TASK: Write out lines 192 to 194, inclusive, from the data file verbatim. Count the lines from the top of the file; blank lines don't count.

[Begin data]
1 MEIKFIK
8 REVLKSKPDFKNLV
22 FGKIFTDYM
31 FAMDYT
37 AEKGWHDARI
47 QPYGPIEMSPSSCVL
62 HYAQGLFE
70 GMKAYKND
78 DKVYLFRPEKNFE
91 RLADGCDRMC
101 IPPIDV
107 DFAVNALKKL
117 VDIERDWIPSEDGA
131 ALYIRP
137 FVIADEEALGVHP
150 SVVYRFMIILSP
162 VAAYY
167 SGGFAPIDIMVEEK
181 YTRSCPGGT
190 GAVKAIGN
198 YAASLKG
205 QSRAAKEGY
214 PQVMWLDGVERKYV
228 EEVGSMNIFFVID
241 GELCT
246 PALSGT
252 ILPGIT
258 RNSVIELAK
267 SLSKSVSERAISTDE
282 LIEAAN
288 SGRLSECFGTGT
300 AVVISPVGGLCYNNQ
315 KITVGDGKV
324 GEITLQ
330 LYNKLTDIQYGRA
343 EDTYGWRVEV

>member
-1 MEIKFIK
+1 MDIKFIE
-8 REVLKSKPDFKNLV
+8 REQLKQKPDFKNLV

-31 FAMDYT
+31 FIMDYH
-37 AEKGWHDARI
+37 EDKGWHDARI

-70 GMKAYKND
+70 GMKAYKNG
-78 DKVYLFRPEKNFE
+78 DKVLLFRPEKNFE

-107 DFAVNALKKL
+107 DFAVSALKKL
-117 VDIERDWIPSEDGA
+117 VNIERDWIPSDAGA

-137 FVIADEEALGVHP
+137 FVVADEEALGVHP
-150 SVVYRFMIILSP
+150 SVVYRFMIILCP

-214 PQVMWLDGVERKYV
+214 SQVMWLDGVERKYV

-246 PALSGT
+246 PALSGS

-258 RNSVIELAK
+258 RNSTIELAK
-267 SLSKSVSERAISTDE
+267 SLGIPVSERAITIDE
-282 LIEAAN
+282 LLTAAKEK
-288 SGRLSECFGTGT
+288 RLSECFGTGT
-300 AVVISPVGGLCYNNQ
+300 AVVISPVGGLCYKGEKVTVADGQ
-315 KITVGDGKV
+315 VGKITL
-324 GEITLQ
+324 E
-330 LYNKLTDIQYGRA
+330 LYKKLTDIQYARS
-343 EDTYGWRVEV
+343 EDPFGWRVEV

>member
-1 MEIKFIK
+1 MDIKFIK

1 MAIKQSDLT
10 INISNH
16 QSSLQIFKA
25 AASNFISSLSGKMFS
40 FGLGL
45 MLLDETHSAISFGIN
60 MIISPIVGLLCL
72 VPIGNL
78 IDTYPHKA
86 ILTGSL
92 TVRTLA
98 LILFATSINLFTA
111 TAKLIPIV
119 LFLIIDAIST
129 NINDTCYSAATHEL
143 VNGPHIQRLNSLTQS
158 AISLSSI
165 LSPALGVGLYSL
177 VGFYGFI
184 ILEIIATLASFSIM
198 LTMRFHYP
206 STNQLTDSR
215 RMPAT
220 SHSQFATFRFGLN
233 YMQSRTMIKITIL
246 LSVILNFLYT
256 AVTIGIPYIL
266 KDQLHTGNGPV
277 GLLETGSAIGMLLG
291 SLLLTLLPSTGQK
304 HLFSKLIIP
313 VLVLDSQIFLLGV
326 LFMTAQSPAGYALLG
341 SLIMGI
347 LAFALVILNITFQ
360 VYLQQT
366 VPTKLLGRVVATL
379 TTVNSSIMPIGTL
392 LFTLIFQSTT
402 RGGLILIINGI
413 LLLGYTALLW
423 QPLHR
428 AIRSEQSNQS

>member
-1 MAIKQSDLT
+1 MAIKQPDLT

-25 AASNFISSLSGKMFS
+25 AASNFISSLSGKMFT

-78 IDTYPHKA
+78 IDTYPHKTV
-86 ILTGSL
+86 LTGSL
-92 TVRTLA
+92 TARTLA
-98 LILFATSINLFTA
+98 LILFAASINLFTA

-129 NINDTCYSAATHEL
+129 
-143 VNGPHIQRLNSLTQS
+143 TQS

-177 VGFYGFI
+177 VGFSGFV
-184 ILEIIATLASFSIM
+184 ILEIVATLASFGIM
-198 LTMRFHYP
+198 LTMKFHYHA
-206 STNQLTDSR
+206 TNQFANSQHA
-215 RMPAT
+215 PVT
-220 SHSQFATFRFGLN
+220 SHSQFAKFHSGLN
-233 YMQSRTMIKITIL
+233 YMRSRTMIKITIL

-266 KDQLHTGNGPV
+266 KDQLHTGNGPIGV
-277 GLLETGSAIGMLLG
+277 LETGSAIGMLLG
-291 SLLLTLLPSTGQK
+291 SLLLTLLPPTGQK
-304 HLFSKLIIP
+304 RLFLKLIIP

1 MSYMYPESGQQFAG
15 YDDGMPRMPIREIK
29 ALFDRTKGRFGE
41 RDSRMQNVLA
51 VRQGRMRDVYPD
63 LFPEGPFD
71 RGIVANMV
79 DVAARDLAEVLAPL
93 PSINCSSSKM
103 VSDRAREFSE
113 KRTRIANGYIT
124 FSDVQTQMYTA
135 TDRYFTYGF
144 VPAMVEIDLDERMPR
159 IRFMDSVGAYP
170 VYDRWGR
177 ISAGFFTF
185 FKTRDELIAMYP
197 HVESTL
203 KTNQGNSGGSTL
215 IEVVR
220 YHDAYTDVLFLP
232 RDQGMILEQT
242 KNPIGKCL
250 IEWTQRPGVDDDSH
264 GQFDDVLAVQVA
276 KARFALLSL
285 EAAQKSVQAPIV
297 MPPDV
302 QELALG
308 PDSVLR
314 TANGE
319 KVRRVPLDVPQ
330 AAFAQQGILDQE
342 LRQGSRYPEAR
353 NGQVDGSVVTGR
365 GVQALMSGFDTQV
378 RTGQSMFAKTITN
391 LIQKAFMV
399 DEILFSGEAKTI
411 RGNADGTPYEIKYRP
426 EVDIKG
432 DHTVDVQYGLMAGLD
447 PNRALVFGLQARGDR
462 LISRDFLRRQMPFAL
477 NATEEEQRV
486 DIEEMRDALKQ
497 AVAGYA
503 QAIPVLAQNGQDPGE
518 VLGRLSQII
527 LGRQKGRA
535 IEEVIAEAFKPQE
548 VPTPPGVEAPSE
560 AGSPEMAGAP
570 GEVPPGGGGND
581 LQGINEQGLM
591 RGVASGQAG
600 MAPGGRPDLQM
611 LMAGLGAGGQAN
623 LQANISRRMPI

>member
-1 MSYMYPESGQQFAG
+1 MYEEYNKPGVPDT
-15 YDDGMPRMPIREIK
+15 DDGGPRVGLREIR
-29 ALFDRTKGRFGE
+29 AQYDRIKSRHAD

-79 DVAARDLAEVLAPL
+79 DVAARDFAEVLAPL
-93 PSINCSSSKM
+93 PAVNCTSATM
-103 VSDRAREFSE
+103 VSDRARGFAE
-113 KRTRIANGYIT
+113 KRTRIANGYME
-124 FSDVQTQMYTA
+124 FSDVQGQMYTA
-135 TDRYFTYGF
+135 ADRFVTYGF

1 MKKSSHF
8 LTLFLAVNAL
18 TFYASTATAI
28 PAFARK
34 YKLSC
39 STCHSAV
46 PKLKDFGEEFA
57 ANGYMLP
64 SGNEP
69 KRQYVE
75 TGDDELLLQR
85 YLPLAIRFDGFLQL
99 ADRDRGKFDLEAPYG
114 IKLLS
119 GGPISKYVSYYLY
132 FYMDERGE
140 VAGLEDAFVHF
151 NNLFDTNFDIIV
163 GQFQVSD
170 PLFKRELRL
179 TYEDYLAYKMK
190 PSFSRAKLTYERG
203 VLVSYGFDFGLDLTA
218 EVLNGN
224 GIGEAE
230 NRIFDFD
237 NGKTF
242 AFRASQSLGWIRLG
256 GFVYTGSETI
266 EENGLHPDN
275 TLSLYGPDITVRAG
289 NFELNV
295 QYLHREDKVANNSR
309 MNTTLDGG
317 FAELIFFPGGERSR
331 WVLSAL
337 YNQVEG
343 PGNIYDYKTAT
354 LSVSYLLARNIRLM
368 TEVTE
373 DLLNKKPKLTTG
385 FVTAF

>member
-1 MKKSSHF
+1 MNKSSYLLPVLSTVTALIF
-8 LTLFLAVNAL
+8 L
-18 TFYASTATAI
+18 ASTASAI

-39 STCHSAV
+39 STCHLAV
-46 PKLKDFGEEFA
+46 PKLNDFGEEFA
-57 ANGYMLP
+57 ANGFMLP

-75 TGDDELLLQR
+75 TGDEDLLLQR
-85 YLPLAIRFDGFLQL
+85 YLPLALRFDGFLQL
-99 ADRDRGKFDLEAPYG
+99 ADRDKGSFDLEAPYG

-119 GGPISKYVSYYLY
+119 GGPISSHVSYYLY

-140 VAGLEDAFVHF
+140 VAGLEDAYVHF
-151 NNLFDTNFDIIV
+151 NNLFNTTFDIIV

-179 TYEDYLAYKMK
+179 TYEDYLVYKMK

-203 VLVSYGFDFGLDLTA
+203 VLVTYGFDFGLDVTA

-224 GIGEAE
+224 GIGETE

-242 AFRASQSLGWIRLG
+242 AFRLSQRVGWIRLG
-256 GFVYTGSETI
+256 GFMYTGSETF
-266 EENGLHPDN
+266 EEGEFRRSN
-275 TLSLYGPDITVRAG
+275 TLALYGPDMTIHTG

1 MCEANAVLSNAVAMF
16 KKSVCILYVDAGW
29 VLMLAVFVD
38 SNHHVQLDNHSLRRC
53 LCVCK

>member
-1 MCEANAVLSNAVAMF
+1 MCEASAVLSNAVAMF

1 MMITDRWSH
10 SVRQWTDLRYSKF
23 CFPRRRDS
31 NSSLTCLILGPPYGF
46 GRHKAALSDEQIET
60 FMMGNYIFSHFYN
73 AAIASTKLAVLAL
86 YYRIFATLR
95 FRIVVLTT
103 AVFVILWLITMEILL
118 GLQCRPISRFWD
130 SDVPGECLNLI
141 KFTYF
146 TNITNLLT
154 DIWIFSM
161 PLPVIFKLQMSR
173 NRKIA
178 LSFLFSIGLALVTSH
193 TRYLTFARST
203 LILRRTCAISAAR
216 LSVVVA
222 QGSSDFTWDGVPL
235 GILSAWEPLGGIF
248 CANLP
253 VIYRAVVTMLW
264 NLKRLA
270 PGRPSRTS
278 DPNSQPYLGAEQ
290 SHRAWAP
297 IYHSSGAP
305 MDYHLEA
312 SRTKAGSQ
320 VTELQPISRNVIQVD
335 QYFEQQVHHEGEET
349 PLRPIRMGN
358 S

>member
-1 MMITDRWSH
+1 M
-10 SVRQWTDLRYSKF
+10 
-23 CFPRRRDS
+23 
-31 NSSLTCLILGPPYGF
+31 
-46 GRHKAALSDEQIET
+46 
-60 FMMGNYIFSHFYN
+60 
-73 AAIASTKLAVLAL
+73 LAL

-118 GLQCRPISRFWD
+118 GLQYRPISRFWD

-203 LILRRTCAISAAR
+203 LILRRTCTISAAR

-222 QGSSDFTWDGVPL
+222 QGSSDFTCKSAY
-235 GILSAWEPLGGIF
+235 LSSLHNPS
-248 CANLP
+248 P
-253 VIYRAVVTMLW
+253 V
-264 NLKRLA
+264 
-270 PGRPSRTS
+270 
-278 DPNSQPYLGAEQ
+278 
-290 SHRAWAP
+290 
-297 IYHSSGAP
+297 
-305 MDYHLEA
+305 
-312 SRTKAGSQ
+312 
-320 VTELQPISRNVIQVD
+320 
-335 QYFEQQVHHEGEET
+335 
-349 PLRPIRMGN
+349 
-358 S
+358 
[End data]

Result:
285 EAAQKSVQAPIV
297 MPPDV
302 QELALG